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Last updated:
06/04/2020

How to claim Universal Credit when self employed

You can claim Universal Credit when self-employed. We explain how to report your earnings, how it will affect your minimum income floor, and what to do if you move from a legacy benefit.

What to do If you are self-employed and moving from existing benefits to Universal Credit

Universal Credit is replacing several benefits - known as legacy benefits:

  • Child Tax Credit.
  • Income Support.
  • Housing Benefit.
  • Working Tax Credit.
  • Income-based Jobseeker's Allowance.
  • Income-related Employment and Support Allowance.

Most people making a new claim are unable to apply for legacy benefits and will now have to apply for Universal Credit.

However, if you're self-employed and already claiming a legacy benefit, the Department for Work and Pensions (DWP) will inform you when it's time to move to Universal Credit.

The impact from moving from a legacy benefit to Universal Credit will vary depending on how long you have been self-employed and the reason you are applying for Universal Credit.

If you have had a change in circumstances

If your circumstances have changed, you will more than likely have to claim Universal Credit. This could include:

  • Moving in with a partner.
  • Moving in with a partner who claims Universal Credit.
  • You have a new baby who changes your Child Tax Credit claim.

If you move to Universal Credit and have been gainfully self-employed for a minimum of 12 months, you will have a minimum income floor applied to your earnings.

If you move to Universal Credit and have been gainfully self-employed for less than 12 months, you will be considered to be in the start-up period. This means the minimum income floor won't apply to you for a maximum of 12 months.

If your circumstances haven't changed

If your circumstances haven't changed the DWP will contact you when it's your time to move to Universal Credit.

If you move to Universal Credit and have been gainfully self-employed for a minimum of 12 months, you will have a minimum income floor applied to your earnings.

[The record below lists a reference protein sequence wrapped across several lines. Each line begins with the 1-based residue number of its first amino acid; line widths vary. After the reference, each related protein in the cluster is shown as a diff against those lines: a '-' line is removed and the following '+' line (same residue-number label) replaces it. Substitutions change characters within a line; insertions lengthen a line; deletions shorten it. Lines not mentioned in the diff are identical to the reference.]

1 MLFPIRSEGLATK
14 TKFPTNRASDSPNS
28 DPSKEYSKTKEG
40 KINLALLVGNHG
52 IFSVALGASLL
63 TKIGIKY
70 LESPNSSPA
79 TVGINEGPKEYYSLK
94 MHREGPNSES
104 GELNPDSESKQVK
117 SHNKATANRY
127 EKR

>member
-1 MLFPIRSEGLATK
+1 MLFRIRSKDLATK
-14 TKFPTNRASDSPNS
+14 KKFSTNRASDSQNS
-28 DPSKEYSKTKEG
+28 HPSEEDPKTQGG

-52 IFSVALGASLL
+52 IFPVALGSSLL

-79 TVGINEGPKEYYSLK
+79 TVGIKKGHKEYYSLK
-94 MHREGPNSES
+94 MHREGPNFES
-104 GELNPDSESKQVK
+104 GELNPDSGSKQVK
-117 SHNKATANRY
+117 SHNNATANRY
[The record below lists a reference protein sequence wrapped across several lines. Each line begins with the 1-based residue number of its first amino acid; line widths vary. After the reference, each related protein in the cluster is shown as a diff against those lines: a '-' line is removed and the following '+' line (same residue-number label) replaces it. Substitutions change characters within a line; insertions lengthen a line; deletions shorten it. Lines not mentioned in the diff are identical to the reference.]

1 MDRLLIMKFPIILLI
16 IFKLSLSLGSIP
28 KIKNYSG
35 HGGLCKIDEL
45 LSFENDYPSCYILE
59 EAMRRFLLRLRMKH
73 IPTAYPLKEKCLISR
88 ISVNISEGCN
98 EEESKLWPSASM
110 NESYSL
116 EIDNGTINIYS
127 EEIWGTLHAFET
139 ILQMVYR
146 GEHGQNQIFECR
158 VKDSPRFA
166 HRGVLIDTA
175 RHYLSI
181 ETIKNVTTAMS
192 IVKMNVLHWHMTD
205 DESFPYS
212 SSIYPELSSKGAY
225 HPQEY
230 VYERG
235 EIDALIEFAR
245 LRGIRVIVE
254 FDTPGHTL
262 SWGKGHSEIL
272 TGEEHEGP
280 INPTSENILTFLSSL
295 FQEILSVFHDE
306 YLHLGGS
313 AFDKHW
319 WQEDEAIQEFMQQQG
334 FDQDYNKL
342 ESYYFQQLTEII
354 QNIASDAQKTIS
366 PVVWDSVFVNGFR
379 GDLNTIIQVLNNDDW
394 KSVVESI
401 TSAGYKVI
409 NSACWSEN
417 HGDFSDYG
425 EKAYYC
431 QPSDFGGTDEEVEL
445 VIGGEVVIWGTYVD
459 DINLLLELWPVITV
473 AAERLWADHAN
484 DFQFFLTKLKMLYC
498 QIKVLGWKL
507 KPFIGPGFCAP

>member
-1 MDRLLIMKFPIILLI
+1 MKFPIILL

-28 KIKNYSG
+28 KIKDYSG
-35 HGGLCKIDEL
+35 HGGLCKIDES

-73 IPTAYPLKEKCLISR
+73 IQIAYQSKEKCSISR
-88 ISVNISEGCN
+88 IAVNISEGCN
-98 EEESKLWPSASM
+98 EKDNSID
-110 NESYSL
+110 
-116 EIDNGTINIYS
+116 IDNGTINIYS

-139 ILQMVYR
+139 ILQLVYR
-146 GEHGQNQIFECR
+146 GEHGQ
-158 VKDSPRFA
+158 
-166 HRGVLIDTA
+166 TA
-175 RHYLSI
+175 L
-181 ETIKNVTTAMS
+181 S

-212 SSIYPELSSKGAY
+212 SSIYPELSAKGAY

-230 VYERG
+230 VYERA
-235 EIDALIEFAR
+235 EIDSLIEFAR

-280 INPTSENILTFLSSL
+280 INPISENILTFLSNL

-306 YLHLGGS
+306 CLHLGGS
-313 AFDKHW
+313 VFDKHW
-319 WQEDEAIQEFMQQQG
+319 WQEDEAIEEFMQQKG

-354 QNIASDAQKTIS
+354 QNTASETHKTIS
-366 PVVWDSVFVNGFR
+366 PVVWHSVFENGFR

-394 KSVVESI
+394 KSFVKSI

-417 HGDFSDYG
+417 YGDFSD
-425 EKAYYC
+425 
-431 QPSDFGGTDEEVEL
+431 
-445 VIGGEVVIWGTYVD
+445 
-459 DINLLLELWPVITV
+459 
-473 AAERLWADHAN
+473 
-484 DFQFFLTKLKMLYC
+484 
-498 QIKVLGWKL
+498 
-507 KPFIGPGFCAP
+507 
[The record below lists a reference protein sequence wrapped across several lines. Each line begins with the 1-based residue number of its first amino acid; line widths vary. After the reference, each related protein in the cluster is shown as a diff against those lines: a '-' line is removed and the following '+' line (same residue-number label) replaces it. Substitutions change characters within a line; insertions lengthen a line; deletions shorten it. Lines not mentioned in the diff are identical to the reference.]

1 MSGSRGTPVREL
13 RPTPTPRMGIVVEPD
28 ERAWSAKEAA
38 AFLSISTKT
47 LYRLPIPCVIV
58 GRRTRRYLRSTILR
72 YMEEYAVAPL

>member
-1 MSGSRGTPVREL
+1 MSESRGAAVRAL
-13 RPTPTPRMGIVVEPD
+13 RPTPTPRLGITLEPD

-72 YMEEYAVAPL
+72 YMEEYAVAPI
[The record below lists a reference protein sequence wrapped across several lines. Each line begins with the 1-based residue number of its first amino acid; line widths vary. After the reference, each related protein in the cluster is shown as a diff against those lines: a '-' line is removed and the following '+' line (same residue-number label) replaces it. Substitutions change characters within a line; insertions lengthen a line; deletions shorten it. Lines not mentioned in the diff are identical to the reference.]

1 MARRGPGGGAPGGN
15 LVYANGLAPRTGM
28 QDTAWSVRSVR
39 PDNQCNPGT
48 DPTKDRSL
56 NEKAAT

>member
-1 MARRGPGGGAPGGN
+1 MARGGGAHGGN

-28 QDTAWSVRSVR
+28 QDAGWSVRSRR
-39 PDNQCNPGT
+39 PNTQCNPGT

If you move to Universal Credit and have been gainfully self-employed for less than 12 months, you will be considered to be in the start-up period. This means the minimum income floor won't apply to you for a maximum of 12 months.

What work is considered as self-employed when claiming Universal Credit

When making a claim for Universal Credit as self-employed, you will be expected to attend an interview with a work coach at your local Jobcentre.

The interview will be used to determine if the DWP classes your work as gainful self-employment.

Gainful self-employment means:

  • You're mainly self-employed.
  • You can provide self-employed earnings.

Your work is:

  • Organised.
  • Developed.
  • Regular.
  • Expected to make a profit.

At the interview, you must provide credible evidence about your business to your work coach, such as:

  • Business receipts.
  • Your business plan.
  • The previous years trading accounts (if applicable).
  • Proof that you're self-employed with HMRC - this will be your Unique Taxpayer Reference number.
  • Customer and supplier lists.
  • Any marketing materials you use.

If you have been classed as gainfully self-employed, you will be exempt from any job search requirements of your Universal Credit Claimant Commitment.